At the Krasnoyarsk Economic Forum in Siberia this week, Russia’s top business leaders and government officials will discuss strategies for attracting more investment to the nation’s regions.

Panel discussion at the Krasnoyarsk Economic Forum. Photo: Krasnoyarsk Economic Forum

Hosting more than five thousand experts, businessmen and officials from thirty-three countries this year, the Krasnoyarsk Economic Forum in Siberia has become a model for similar types of events across Russia. The high-profile list of visitors to the Forum also includes representatives of such organizations as the European Bank of Reconstruction and Development, the World Bank and the Organization for Economic Cooperation and Development.

Judging by its title “Russia: New Sources of Growth,” the Forum will focus on the development of Russia’s regions, including Siberia and the Far East. Russia Direct discussed the Forum as well as the challenges faced by Russia in developing its regions with Alexander Ivlev, Ernst & Young Country Managing Partner for Russia, who is also a frequent visitor of the Forum.

Russia Direct: You’re the moderator of a panel on the Russian government’s priorities for achieving a better investment climate. Ahead of the discussion, what would you single out as Russia’s key achievements in this area in 2013?

Alexander Ivlev: Russia has jumped 20 places in the World Bank’s “Doing Business” rating. This in itself is a good indication of positive momentum in the investment and entrepreneurial climate, though it’s also true that the Russian economy is not in the best of shape and much still needs to be done.

Our own survey of entrepreneurs in G20 countries (the G20 Entrepreneurship Barometer Survey) shows that business is very positive about the changes the country has seen since 2012. The Foreign Investment Advisory Council has worked actively with the international business community and Russia’s leadership, and this has also had a positive impact on the business environment.

Improving the business climate in the Russian regions is a priority for both the state and business. In Russia only 15- 20 percent of jobs are created by small and medium-sized business – low by comparison with developed countries, where this figure may reach 60-70 percent.

The importance of regional development is underscored by a study presented at the Davos Forum by the Global Agenda Council for Russia. The regions will become the main drivers of national development, and three regions currently top the list in terms of success in improving business (including foreign business): Ulyanovsk Region, the Republic of Tatarstan and Kaluga Region.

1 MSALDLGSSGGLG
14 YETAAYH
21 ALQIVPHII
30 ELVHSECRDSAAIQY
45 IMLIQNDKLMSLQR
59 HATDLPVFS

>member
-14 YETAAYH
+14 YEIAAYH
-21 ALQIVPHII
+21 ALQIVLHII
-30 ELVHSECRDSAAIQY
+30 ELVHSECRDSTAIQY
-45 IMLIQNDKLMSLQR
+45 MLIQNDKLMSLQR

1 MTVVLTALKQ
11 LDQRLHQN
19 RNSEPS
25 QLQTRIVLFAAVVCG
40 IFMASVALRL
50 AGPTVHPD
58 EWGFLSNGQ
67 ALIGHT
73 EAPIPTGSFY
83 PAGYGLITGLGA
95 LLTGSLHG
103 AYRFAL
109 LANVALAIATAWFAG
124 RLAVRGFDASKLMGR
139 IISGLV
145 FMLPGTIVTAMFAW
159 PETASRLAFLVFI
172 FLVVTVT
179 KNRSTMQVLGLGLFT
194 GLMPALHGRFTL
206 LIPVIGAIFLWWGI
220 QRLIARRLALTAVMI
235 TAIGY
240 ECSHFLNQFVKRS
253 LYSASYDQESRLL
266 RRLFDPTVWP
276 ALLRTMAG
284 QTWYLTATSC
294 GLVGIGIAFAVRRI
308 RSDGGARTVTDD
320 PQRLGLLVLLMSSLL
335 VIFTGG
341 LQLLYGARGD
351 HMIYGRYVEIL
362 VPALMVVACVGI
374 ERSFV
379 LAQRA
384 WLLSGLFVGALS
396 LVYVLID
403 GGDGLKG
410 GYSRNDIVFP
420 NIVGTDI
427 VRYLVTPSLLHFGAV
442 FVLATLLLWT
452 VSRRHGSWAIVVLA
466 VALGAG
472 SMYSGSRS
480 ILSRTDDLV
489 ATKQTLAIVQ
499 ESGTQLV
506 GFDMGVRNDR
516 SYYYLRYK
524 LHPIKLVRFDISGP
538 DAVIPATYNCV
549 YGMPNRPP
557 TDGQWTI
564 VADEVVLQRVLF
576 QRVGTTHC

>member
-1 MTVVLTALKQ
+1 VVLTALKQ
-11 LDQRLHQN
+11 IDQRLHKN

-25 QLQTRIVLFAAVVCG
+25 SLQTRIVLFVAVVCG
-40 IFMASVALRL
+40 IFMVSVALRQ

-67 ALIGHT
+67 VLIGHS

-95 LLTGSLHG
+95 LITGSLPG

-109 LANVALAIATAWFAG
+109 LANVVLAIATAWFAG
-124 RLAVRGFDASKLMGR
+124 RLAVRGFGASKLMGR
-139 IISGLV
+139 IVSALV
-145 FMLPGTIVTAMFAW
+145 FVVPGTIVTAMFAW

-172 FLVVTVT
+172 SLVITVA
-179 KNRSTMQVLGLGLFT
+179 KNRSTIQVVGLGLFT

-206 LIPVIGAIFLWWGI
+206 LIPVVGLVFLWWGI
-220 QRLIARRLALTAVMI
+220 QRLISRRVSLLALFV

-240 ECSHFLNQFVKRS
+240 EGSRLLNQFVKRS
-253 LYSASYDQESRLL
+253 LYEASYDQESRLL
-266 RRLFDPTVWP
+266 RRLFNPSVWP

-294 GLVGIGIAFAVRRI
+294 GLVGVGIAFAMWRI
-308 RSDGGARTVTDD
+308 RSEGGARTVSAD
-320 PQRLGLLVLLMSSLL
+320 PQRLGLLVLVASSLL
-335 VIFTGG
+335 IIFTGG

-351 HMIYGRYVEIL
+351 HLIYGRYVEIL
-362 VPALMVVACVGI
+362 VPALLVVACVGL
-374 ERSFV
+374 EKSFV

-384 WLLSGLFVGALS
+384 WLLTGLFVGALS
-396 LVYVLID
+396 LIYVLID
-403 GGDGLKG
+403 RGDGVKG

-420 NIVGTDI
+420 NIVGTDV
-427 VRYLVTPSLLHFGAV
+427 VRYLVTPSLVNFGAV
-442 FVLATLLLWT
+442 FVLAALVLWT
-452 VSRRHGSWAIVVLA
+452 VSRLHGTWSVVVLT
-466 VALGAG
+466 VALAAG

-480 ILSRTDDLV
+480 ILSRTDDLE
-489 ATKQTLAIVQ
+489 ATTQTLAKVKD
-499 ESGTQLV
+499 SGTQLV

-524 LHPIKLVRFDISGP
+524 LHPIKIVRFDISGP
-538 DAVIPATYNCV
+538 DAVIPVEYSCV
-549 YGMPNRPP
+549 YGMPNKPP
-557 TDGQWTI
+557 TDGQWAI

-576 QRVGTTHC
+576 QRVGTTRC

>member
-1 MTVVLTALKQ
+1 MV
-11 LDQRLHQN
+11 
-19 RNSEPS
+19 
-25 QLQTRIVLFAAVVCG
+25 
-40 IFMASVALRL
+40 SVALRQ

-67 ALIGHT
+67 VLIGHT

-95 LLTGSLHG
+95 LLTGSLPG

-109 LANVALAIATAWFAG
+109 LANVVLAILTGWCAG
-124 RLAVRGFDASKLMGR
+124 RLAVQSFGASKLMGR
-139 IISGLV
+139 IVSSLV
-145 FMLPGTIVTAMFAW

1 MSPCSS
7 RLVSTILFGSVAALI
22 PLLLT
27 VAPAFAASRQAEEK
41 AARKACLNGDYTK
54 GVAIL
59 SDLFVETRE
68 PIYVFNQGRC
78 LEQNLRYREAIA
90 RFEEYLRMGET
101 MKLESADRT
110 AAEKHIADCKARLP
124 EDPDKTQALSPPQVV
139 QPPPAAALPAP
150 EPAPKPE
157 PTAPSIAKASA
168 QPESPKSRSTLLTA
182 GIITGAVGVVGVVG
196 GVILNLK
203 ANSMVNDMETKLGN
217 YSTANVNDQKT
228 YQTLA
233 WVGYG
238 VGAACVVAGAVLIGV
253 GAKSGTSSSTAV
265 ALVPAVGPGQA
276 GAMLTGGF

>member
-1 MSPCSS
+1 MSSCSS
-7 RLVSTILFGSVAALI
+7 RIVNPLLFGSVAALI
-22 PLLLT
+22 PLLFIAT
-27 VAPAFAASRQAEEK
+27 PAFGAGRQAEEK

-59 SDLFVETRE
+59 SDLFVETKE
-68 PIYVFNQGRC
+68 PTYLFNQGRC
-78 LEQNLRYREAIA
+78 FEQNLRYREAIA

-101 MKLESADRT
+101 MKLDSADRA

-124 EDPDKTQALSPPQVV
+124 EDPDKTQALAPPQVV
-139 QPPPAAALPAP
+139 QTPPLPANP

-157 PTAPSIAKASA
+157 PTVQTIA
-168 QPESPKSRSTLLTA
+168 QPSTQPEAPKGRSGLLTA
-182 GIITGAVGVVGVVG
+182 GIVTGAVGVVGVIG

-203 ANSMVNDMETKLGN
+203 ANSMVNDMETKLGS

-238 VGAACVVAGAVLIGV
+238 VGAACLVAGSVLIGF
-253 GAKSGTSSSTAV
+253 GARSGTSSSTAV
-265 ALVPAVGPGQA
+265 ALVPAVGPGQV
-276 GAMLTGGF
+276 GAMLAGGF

Other regions can use the leaders’ experience to accelerate their own positive trends. Efforts are currently under way to establish regional standards to help the regions make more effective use of these success stories and present themselves favorably in the international arena.

RD: What is the best approach to regional development? Can we use Western experience?

A.I.: Absolutely. We need to use models of development that have proved successful in countries with a similar economic and demographic situation. The development strategy for the Russian Far East, for example, could incorporate solutions found in Australia, which has similar parameters: low population density, a concentration of extractive industries and good access to sea lanes.

Canada is another example. There they’ve created something quite remarkable: a logistics hub in the center of the country. Each dollar invested by the government has brought another fifteen dollars in private investments. Such experience should be studied and used in Russia.

RD: One of the key topics at the Krasnoyarsk Forum will be “The Middle Class as a Source of Long-Term Investment.” Why is this topic so important today?

A.I.: Ernst & Young estimates that in countries with high-growth economies, there will be almost 200 million families with an annual income of over $35,000 by 2022. That will be larger than the middle class in the world’s largest economy, the U.S. It’s up to business today to predict which goods and services these people will want tomorrow and produce them at prices they’re prepared to pay.

The growing middle class will demand improvements in infrastructure and the level of state services, healthcare and education, and it’s important not to miss the opportunity to invest in these sectors. The middle class is traditionally a source of long-term money and an active consumer of services. In developed countries, the middle class is over 53 percent of the population; in Russia, according to experts, that figure is no more than 10 percent.

The development of the Russian middle class is thus of great interest to foreigners. If you talk to foreign businesspeople in Russia, they all note the high rates of growth in the Russian middle class, though the level of development is still modest by Western standards.

RD: What is the situation today in terms of cooperation between experts and Russia’s regional authorities? Are there examples of highly successful cooperation?

A.I.: The regional authorities are working more closely with experts. Ten or fifteen years ago, the regions weren’t sensitive to the needs and requests of foreign and Russian investors, but today the situation is changing, and the regions are making a concerted effort to attract foreign investments and cooperate with investors. Investors say they run into greater problems at the federal level.